By: Eden Almasude*
Issues of queer politics frequently simmered under the surface during my time as a graduate student in African Studies: but the issues rarely became explicit and were never openly and critically discussed. I quickly grew tired of implicitly negative and prejudiced comments about ‘homosexuals,’ who were inevitably assumed to be male and of course, sexually promiscuous. During that time, I became accustomed to equally bigoted statements from Christian and Muslim colleagues who stated how queerness was incompatible with their (colonial) religion, but (ironically) were seemingly more comfortable in condemning queer people for going against their ‘African’ tradition of heterosexuality. Most interesting to me was the way in which these same people would consider themselves ‘progressive’ and ‘decolonial.’ Yoruba scholar Oyèrónké Oyěwùmí, for example, has detailed some of the ways in which Western discourse and impositions affect gender dynamics on the continent — work such as hers has influenced greatly the way that many African/ist scholars now approach issues of ‘gender’ on the continent. How is it that we can recognize the impact of colonialism on gender and still largely refuse to discuss sexuality?
I am approaching this topic with the assumption that sexual and romantic relationships on the African continent have never been solely heterosexual or heteronormative. Queer Africans do exist, and same-sex encounters and relationships have sometimes been accepted and even granted specific roles in a given society. There may be, depending on the society, various words in Indigenous African languages used to describe such non-heteronormative encounters and sexualities. This is important to assert up front, because in my experience there is a widespread assumption that to be ‘gay,’ ‘lesbian,’ or ‘bisexual’ is exclusively an Western identity category – this can often be gleaned from the widespread Eurocentrism present within both queer theory and queer activist politics. Yet, to the contrary, South African public intellectual Eusebius McKaiser, has repeatedly asserted that indeed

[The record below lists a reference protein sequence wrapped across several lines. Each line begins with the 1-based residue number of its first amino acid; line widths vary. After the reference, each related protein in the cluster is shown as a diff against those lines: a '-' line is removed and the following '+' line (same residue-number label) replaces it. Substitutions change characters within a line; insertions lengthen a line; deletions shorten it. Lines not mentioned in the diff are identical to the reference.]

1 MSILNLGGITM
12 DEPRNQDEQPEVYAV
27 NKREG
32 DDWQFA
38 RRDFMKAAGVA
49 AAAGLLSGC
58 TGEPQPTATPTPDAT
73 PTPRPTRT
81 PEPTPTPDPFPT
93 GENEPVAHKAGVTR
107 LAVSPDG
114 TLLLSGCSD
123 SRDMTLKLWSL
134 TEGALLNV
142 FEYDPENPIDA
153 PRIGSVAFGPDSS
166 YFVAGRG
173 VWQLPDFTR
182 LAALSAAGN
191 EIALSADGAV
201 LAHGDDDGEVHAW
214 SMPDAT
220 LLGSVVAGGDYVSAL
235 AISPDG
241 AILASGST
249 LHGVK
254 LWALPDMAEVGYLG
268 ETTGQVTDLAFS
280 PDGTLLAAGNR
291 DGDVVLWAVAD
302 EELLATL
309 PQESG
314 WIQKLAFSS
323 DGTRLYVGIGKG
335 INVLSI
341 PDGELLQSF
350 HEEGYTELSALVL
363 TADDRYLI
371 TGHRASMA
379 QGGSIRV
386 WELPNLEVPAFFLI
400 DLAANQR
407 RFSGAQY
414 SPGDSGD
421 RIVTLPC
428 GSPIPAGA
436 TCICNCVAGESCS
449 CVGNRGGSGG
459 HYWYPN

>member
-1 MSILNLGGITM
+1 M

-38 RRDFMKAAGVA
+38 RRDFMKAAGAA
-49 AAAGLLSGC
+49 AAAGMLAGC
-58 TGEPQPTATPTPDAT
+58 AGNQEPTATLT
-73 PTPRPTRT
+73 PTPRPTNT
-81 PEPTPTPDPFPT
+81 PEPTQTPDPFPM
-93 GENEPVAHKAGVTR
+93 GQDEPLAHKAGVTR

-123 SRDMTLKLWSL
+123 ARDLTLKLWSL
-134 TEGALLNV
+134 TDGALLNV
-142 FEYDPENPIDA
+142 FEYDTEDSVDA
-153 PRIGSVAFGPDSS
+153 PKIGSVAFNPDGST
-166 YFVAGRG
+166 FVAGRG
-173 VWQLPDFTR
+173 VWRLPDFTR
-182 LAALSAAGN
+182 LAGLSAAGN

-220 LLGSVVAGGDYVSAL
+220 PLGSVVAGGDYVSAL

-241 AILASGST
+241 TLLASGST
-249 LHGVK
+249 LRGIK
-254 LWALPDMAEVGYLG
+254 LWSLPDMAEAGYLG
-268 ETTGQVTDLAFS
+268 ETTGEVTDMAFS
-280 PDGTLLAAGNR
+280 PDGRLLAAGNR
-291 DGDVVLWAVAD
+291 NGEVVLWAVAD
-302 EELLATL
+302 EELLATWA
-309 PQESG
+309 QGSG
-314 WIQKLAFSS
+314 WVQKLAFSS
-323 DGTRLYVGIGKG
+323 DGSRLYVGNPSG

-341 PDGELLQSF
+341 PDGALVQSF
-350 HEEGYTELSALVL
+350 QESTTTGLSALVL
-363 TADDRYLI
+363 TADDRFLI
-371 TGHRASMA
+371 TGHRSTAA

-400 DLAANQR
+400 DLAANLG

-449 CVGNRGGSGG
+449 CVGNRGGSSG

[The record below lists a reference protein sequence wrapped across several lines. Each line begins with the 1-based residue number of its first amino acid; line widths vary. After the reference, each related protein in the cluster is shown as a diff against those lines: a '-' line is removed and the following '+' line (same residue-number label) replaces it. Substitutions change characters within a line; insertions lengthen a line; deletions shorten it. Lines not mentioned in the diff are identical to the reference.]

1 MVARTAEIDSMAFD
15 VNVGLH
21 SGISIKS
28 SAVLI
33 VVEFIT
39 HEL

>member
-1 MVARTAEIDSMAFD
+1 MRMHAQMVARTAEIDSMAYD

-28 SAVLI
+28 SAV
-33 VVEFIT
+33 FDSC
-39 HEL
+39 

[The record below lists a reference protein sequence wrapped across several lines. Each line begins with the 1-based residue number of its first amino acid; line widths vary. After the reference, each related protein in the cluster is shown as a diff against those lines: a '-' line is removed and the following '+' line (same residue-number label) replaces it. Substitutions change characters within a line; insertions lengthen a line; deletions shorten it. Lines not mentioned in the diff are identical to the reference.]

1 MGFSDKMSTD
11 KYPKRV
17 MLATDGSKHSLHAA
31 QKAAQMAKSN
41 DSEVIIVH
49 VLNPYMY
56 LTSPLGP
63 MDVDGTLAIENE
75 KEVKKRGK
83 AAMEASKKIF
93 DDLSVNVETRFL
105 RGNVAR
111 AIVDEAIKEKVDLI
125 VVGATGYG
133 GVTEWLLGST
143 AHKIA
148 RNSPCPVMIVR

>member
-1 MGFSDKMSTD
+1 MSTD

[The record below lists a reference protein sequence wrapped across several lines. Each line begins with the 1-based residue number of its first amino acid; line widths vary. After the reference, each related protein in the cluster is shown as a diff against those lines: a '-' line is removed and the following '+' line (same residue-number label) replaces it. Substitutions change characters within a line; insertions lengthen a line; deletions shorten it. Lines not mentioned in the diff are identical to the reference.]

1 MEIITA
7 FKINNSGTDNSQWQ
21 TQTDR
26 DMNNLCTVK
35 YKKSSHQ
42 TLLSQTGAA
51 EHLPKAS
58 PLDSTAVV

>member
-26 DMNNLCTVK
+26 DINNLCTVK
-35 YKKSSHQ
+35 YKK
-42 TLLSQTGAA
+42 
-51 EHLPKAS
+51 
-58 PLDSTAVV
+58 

colonialists are often accused of bringing homosexuality to Africa. Yet they never get attributed with a likelier anthropological truth: introducing penal codes to the continent that outlaw gay sex. An irony that bypasses homophobic leaders such as Zimbabwe’s president, Robert Mugabe, is that anti-sodomy laws on their countries’ statute books were first designed and implemented by the former colonial powers now accused of exporting homosexuality. Should former colonial masters not rather be accused of teaching Africa how to codify homophobia?
Other former British colonies, such as India, also had penal codes with anti-sodomy laws as a direct colonial legacy. McKaiser goes on to argue state that as a matter of fact, “there is no anthropological evidence that homosexuality first occurred in Africa after colonisation began. The linguistic markers that draw attention to same-sex attraction – “faggot”, “gay”, “homosexual”, etc – may be inventions of the English language.” Therefore, “it is homophobia, rather than homosexuality, that is ultimately an embarrassment for Africa”.